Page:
Tag Archives: autistic child

Why Changing a Child’s Team is a GOOD thing

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Throughout the course of a child’s treatment with any ABA provider, one thing should be a constant: therapist changes happen. Frequently.

And understandably, this tends to be a difficult adjustment for both our kiddos and their families! In order to continuing developing the best team possible, there are occasionally team changes as a result of professional growth and career advancement, however, it’s important to recognize that team changes do not solely occur because staffing dictates; as an ABA provider, our ultimate goal is to ensure that your child receives the absolute best quality treatment, and one element of providing a well-rounded ABA program is therapist change.

Why?

There are a multitude of benefits to changing therapists, however, we’re going to focus on two: generalization of skills and functional relationship building.

Requiring a learner to be able to respond to new therapists is an important, often under-utilized form of teaching generalization. While learning a new skill with a specific therapist is an amazing accomplishment for a child, it is equally important to ensure that skills taught aren’t just generalized across different environments, but across different people as well.  For instance, a child may return a greeting daily to the therapists that have been teaching them this skill for 6 months, but that doesn’t necessarily mean that, if a novel persons says ‘Hi,’ the response they’ve learned with their typical therapist will generalize.

In addition to generalization, building relationships with and responding to novel people regularly will help set up your child for success in the future. In school, work, or other standard day-to-day activities, we are expected to be able to form and cultivate relationships with new people. Whether it’s a new teacher, a new boss, a new neighbor, a new babysitter or family member, being able to and confident in responding to new faces is always beneficial to a child.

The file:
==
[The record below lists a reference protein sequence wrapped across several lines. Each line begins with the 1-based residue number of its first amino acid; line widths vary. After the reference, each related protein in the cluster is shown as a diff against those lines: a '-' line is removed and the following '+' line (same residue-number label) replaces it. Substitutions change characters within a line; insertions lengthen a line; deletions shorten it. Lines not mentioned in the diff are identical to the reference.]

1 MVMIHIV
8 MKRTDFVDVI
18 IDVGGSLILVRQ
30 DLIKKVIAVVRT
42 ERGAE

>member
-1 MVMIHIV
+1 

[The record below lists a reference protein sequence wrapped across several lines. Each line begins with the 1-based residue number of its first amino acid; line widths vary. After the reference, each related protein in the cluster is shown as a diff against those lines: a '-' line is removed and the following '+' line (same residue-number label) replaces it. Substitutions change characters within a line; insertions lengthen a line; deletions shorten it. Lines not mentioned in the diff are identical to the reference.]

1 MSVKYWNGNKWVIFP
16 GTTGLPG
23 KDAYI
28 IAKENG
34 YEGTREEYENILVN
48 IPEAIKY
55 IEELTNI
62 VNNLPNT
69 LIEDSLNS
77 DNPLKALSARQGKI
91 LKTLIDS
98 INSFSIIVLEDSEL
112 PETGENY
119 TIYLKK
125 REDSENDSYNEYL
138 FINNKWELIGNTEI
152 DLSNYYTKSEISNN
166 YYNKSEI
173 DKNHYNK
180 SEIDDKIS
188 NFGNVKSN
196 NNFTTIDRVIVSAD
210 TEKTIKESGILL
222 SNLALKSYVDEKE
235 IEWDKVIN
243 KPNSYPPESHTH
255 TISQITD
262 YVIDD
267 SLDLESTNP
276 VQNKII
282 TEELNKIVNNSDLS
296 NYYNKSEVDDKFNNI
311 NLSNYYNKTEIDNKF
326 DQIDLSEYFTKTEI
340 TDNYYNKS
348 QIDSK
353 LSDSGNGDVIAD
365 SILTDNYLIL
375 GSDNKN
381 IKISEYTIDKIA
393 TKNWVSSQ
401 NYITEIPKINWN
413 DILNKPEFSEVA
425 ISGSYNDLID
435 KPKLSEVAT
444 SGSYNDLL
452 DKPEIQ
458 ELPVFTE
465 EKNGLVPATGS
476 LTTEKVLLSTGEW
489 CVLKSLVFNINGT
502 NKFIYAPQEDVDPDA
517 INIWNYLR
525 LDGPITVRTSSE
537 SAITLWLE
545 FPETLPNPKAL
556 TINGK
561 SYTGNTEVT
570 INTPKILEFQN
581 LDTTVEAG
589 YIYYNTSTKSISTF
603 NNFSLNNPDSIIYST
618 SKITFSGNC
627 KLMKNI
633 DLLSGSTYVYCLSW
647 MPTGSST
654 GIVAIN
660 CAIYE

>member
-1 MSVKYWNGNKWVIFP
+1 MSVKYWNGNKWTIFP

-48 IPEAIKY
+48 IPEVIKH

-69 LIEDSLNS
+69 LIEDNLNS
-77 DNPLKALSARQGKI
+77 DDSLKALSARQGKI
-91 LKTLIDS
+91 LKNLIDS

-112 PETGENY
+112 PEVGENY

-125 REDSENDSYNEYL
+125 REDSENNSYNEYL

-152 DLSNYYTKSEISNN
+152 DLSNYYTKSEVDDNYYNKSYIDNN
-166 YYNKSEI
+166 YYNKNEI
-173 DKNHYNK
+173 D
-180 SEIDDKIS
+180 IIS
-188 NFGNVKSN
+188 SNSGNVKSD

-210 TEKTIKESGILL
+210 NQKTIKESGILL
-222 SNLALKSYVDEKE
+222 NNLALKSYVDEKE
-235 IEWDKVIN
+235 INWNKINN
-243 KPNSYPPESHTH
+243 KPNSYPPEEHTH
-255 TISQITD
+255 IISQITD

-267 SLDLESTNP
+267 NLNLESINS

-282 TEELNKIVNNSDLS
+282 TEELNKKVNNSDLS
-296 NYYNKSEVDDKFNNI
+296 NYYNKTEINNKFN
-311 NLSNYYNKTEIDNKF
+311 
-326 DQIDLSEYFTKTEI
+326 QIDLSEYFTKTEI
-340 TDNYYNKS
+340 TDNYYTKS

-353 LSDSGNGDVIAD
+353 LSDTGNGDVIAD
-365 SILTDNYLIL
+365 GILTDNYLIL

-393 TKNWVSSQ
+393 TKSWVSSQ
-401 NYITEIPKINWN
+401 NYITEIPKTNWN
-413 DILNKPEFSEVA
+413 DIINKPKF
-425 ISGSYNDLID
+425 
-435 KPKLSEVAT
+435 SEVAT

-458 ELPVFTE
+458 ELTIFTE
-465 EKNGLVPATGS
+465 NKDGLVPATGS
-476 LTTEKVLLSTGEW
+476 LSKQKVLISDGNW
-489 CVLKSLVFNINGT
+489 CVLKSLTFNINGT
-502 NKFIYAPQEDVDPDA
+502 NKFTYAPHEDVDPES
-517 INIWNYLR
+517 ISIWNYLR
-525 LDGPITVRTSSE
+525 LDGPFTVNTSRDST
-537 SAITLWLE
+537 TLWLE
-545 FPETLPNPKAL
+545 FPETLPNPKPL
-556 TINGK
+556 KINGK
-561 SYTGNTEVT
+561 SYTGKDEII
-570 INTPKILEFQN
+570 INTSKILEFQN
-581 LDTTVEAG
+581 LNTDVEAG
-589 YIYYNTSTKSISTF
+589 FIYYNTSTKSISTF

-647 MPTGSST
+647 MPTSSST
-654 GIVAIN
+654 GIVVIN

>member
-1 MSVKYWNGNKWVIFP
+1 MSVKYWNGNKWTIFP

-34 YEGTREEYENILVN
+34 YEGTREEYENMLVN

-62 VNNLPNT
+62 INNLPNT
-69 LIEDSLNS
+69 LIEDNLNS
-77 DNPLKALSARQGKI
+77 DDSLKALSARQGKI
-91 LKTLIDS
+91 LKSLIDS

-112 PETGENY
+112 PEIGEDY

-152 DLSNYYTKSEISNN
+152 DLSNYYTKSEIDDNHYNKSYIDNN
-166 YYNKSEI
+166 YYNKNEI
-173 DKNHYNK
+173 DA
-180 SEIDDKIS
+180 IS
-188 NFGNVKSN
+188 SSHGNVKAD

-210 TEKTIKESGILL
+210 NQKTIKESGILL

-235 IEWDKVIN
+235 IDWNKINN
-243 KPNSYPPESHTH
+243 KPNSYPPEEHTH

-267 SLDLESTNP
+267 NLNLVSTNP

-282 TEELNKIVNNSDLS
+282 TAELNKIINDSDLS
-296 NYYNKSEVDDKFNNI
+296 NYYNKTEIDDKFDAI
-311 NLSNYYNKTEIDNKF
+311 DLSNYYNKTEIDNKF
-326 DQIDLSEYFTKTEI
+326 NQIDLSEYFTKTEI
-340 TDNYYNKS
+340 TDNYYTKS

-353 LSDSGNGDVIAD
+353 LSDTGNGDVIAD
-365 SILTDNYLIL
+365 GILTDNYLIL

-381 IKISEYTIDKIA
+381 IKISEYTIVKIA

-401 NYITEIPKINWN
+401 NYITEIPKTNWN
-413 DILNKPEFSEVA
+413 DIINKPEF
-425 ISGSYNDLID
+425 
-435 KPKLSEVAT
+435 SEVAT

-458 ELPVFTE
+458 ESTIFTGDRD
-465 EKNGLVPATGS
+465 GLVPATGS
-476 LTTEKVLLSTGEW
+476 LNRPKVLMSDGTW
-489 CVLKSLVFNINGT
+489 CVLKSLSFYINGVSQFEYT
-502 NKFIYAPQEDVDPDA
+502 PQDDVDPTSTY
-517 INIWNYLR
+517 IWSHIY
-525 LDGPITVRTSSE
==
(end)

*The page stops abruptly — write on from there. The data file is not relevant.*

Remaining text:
In the end, we understand that therapist changes can be a difficult adjustment for everyone involved, but the benefits of regular team changes will only help children to meet their goals.

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What does an early intervention program look like?

Early intervention programs can range from 25-40 hours per week depending on the child’s need.  If the goal of an intensive and early intervention program is to close the gap between the child and typically developing peers, programs can range from 30-40 hours per week.  Early intervention programs can increase language skills, play skills, social skills, academic skills, self-help skills and help to reduce problem behavior.  Programs should be very “play based” and fun for the child.

Because each child is different, the specific curriculum for an intensive intervention program can very dramatically according to each child’s specific skill strengths and deficits.  For example, one student could be working on things such as fine motor or gross motor imitation as well as developing a communication system through the use of vocals, ASL signs, or PECS and being taught through discrete trial format.  Another student could be working on social skills or group responding skills to prepare the child for the classroom environment through more incidental teaching techniques and teaching in the natural environment.  While each child’s curriculum and the way skills are taught may be different, it all still falls under the umbrella of Applied Behavior Analysis. mom-and-toddler-playing-with-blocks